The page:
As syphilis spread across Europe, wigs were used to conceal the disease. The ailing wealthy often suffered from other symptoms such as lesions and sought cover wherever possible, even through huge head covers. The very special, but somewhat counterproductive, periwig.
In every way, wigs were at their peak in the late 1700s. They were very impractical. Doors had to be raised to fit them.
It’s so bizarre that “wig snatching”, in addition to its modern origins in the United States, has roots in England in the 1700s.
One hundred years later, the Victorian era’s privileged women were still able to show their class by having their hair long, and hiding it.
Long hair was the ideal embodiment of femininity for Victorians. The longer the hair, the better. However, women were expected to wear their hair up in public. Their long, magical locks were reserved for husbands in the boudoir. The Seven Sutherland Sisters broke this rule, comparing it to the Kardashians in terms of their fame and press.
The Sutherlands were a combination of seven sisters and 37′ of hair, which they collectively allegedly had, making them a huge sensation. They made frequent appearances in their country for admirers and old men who envied them.
They would have known about lip kits.
Women’s hairstyles are shorter for work, sexual expression and liberation-related reasons. Regular haircuts have become a symbol of wealth over the past century. Prices can vary greatly, but women with sufficient resources can spend hundreds to thousands of dollars every four to six months. Even though salons are relatively new, stylists of a certain caliber have been around for a while earning big money.
Raymond Bessone, a well-known English hairdresser, is widely considered to be the first celebrity hairdresser. He was famously flying to America with actress Diana Dors in 1965 for a shampoo and set. It cost him PS2,500, which at that time was equivalent to a small house. Raymond wasn’t alone in charging thousands for hairdressing. The fabulously named Monsieur Champagne served as coiffeur to French high society during the 1600s. Antoine de Paris was charged around PS1,000 to style the hairs of early 1900s French glitterati.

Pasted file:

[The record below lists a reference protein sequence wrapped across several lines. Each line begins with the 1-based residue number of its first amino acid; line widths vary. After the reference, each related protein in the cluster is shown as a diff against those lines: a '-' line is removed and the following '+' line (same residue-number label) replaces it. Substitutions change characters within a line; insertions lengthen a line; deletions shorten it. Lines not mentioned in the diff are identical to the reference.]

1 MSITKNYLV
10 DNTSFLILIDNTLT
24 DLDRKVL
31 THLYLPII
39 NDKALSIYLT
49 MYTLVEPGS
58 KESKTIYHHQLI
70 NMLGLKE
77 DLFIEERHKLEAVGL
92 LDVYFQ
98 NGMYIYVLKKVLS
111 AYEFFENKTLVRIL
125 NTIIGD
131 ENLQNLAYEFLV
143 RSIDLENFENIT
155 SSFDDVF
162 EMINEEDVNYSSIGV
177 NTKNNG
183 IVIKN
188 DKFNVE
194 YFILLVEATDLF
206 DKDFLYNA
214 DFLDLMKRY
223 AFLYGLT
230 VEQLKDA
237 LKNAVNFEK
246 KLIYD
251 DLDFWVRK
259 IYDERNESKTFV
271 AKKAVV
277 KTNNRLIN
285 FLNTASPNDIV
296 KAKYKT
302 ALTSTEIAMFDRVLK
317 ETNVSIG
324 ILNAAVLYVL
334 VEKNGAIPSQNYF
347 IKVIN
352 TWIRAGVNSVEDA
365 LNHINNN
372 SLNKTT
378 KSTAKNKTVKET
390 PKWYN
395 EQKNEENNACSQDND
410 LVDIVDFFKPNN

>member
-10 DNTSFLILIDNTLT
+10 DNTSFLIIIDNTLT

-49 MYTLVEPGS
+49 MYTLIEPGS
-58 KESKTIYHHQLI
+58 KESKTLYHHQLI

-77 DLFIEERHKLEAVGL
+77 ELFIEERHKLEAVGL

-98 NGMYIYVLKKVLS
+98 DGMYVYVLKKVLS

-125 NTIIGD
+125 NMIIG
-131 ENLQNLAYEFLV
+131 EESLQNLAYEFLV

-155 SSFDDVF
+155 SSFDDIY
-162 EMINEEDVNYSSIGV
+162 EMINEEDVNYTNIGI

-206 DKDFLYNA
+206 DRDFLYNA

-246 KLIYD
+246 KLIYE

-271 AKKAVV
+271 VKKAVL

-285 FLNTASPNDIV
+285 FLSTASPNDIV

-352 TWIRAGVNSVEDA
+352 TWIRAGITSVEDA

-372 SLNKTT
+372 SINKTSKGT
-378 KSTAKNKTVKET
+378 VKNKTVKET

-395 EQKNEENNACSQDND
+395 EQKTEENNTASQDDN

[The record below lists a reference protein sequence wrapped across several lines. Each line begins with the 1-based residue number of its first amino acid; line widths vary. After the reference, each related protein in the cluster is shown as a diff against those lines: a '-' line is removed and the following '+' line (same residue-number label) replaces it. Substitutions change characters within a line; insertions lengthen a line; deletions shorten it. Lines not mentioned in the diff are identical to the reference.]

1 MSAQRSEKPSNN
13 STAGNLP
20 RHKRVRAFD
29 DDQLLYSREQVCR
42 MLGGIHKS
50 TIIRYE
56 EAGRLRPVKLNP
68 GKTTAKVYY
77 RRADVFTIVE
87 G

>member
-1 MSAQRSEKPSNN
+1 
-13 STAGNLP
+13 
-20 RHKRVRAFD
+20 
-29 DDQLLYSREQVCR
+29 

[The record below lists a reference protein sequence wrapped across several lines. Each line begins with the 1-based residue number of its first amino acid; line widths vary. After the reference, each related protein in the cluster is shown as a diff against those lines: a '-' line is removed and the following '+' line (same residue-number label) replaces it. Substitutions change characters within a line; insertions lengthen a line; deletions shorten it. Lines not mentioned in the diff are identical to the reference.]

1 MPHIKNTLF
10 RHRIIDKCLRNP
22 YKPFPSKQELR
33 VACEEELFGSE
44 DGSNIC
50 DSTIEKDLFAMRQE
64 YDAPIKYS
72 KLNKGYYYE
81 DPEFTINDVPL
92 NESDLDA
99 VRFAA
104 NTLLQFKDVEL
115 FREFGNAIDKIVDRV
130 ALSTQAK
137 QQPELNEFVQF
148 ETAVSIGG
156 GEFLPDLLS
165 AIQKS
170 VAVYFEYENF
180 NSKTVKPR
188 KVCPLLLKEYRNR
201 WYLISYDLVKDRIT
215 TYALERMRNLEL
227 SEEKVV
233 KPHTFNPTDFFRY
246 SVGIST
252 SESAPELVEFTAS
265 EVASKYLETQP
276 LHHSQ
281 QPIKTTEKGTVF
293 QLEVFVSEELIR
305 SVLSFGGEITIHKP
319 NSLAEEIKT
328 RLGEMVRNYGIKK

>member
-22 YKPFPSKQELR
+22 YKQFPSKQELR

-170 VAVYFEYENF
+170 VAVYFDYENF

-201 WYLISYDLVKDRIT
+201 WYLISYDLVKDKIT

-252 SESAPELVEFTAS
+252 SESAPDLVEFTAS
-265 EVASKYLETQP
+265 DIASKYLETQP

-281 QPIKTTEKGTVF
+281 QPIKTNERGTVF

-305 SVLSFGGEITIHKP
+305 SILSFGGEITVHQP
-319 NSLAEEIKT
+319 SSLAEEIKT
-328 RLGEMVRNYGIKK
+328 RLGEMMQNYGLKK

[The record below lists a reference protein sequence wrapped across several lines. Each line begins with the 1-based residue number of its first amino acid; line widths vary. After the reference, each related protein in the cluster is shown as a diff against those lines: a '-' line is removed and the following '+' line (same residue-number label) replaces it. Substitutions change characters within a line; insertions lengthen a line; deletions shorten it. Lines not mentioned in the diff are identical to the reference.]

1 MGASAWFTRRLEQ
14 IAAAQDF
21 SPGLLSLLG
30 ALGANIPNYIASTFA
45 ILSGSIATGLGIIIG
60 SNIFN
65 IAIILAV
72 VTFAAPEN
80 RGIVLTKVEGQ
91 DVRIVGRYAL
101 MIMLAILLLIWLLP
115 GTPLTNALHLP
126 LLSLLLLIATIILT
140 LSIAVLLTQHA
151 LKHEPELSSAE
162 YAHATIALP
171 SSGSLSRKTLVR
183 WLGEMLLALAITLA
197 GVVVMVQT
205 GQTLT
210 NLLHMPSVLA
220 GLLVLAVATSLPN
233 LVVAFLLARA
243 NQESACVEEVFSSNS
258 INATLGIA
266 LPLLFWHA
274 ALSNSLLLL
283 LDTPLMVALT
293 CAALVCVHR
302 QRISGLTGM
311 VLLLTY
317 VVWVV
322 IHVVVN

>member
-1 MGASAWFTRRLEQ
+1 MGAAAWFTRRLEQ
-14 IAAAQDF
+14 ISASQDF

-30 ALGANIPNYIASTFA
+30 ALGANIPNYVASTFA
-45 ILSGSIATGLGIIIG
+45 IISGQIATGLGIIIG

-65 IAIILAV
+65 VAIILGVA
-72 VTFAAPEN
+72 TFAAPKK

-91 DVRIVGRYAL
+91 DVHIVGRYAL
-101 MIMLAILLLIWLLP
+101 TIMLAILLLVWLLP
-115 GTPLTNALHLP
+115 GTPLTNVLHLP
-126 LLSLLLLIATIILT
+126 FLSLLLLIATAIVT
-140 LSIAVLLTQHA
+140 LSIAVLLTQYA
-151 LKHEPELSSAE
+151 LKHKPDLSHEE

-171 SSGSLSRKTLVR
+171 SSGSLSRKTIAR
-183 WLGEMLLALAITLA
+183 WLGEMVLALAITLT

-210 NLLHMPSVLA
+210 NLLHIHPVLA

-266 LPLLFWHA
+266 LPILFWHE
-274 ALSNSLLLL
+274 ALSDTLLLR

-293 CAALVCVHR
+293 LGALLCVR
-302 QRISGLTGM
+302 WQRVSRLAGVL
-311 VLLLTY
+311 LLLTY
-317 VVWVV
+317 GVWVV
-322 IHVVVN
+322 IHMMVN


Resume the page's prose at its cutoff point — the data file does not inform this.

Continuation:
Although the exact structure and materials used for making them vary, crown-like hair accessories are a favourite of the rich and noble since Ancient Egyptian times. Cleopatra wore a three-uraeus headband, which her archnemesis tried to copy through a less cool ‘do. Romans made their outfit-toppers with flowers and fauna. Western aristocrats prefer elements of filigree as well as lots of sparkle.
In the 1920s, avant-garde flappers were not as expensive as the shiny headbands of today. Audrey Hepburn introduced tiara-combs to the upper classes with Breakfast at Tiffany’s. The tiaras or combs are still expensive and popular among the most privileged, if not royalty, women around the globe.
What other hair products have wealthy women used over the years? Cleopatra was rumored at times to have used poison-filled, hollowed-out bones to kill herself. There are also bodkin pins, intricately carved ornamental (not only functional) pieces that date back to the Bronze Age. Ivory has been a prized resource for a long time. It was used as the base for certain Geishas of 18th and 19th-century Japan to make kanzashi and inlaid kushi.
Marie Antoinette, her posse, and their comrades were putting all kinds of stuff in their periwigs, including dollhouse furniture and toys.
The language of the fan is something you might have heard about, but the language that fancy-ass hair represents an equally important time in history. Hair was a way for women to make a statement when they didn’t have much voice.
La Belle-Poule was, of course. This is the French term for adding notable nautical elements to one’s hair. (The well-known-for-five-minutes French fashion for creating huge hairdos using model ships.
High society women wore boats in their barnets when the French ship bearing the same name went off to war in 1778. Practical? No, but conversation starter?
Business casual nobility is continuing the tradition of bizarrely scaled and sculptural headwear, with a preference for fascinators. Philip Treacy, a milliner, has been creating whimsical fascinators that have graced the heads of eccentric heiresses like Isabella Blow and Daphne Guinness since the 1990s.
Here it is: The most outrageous (or at least in their time) hair styles and hair treatments from history. It is proven and clear that rich people can be persuaded to do anything with their hair if they are given the right marketing.